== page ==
Words and Phrases from the Hill Country
by Terry Thornton
Today continues a twenty-two part series of words and phrases with Hill Country examples. Each week this space will be devoted to Southern Expressions That Will Take The Rag Off the Bush.
This series is dedicated to the anonymous reader of Hill Country who left a comment on one of my other articles about southern words and expressions. Anon exclaimed that the article "just takes the rag off the bush." The comment tickled me but good. In fact, I'd never heard that expression so I had to do some quick reading to determine if I'd been complimented or if I'd been insulted.
After discovering that "to take the rag off the bush" is a perfectly good old-timey compliment, I am using this expression for the title of this series. I hope these articles will capture the full meaning of the phrase "to surpass; to beat all" and maybe this series will be so good that it will also "snatch the bush right up out of the ground, roots, and all."
Here are some words and expressions you may wish to work into your conversations this week. Impress your friends and family --- and, at the same time, help keep these old sayings alive.
A Team, A Whole Team, A Team and a Half, etc: We were always glad when Darryl was on our side as he was a team and a half just by himself (bigger than life; manly).
Backbone: He has absolutely no backbone for those things he says he believes in, he only very loosely holds on to them (moral courage).
Brickbats: He stacked up three layers of brickbats to outline the flower bed (brick). Another use of brickbats is in this observation: "Instead of brains he's got brickbats in his head." The word brickbat goes back to the 1500s --- and is used to describe pieces of brick used as a weapon (to hurl at others or to use a broken brick as a club). Today the word is most often used to mean criticism as in "Wow! Did some of the commenters hurl brickbats at me over that article I published at Hill Country." But at Parham we called loose brick brickbats --- and we continue to outline our flower beds with brickbats and to even make walkways out of brickbats.
Cooler: He was thrown in the cooler where he spent the night thinking about his hot-headedness (jail).
Cow patty: Dry cow patties are easy to pick up and sail at someone but wet cow patties are to be avoided (cow dung). And the dry and wet of this example doesn't have a thing to do with the next one!
Dry (and Wet): I currently live in a dry county but I have lived in wet counties (each county decides by referendum whether it will permit or forbid the sale of beer, wine, and whiskey).
Frog-pond: Once after taking a double anti-fogmatic or maybe more, I fell into the frog-pond and got all wet (small pond with frogs; any small body of water). Even the gold-fish pond and fountain I once had in my back yard was called a frog-pond by some of my relatives.
Grubbing: My father's grubbing pick had a short but heavy handle (removing grubs: to root up the remains of roots, stubs, and stumps of small bushes).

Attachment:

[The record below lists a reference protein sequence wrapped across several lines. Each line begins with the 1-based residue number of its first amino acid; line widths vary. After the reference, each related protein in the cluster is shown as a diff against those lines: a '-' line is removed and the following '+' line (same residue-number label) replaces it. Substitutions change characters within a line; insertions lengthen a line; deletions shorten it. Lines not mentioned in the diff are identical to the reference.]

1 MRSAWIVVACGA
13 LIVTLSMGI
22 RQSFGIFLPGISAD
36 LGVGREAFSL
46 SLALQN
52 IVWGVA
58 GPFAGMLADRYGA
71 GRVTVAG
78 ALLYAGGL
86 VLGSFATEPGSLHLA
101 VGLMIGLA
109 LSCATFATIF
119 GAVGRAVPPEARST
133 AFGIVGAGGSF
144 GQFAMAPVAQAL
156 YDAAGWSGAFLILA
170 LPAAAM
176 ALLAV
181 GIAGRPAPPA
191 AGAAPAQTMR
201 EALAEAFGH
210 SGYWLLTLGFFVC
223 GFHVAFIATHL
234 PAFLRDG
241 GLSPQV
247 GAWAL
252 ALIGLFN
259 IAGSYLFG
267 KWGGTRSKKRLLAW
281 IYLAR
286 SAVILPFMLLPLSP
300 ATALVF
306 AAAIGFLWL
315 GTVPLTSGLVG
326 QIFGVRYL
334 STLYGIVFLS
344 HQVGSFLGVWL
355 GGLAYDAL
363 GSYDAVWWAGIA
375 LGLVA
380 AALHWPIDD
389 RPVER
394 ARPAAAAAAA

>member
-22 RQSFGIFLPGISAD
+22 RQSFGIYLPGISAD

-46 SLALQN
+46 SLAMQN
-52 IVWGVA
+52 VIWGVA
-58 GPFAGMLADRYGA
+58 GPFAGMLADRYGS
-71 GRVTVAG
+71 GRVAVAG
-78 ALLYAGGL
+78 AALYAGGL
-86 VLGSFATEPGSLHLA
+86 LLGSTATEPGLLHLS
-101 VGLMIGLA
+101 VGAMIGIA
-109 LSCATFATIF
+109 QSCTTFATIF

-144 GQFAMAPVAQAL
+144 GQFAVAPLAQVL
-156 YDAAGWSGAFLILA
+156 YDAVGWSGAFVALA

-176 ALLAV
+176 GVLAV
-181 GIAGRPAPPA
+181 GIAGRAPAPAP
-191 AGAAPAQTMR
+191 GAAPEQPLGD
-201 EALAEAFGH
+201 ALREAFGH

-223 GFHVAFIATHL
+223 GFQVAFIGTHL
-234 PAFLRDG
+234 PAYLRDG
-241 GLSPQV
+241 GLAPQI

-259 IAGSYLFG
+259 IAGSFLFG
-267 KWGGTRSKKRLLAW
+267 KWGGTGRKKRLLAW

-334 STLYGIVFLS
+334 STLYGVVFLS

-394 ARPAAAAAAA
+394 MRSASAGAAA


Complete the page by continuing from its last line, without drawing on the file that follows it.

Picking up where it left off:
Indignation meetings: More indignation meetings such as the tea parties of a few weeks ago are planned (individuals coming together to rail over public/political abuses). I'd go to an indignation meeting if I thought we could have one that would stop all these telemarketers and politicians telephoning my private number. Maybe I need to organize a telephone tea-party where everyone who joins swears they will never vote for any candidate who telephones them and swears they will never do business with any agency or concern who telephones them. That is what I do --- I vote for the one who doesn't call. And I never buy from anyone who calls me selling. And I never contribute to any group who telehones me begging.
Mud-puppy; Spring-lizard: The box spring where we stopped for a drink of water had a resident mud-puppy (salamander).
Own up: You might as well own up to eating that cherry pie as you're grinning cherry stains from ear to ear (make a full admission).
Row to hoe: The current business outlook indicates that we have a long row to hoe before we can rest easy again (some business to finish; phrase is often preceded by descriptive words such as hard, difficult, easy, short, rocky, grassy, etc to add even more meaning to the expression). Don't confuse "row to hoe" with the wonderful multi-purpose expression "short rows" as in the example, "I'm getting down to the short rows" meaning almost finished.
Slink: I'm not sure that guy is to be trusted as he is always just slinking around actin' like he is a peeping Tom. Yes, he is a little slink, that one (a contemptible person; coward).
To knock off the hindsights: We shouldn't have stopped when we did as we could have knocked their hindsights off if we had continued (to beat; to demolish; to destroy).
This is it for today's list of words and phrases. Thanks for all the comments --- you guys are a team and a half! I'll be back but right now I'm going to start thinking on the difference in grinning like a lusty fool compared to grinning like a pervert in an adult bookstore. There has to be a difference --- isn't there?
Terry Thornton is a retired college administrator and former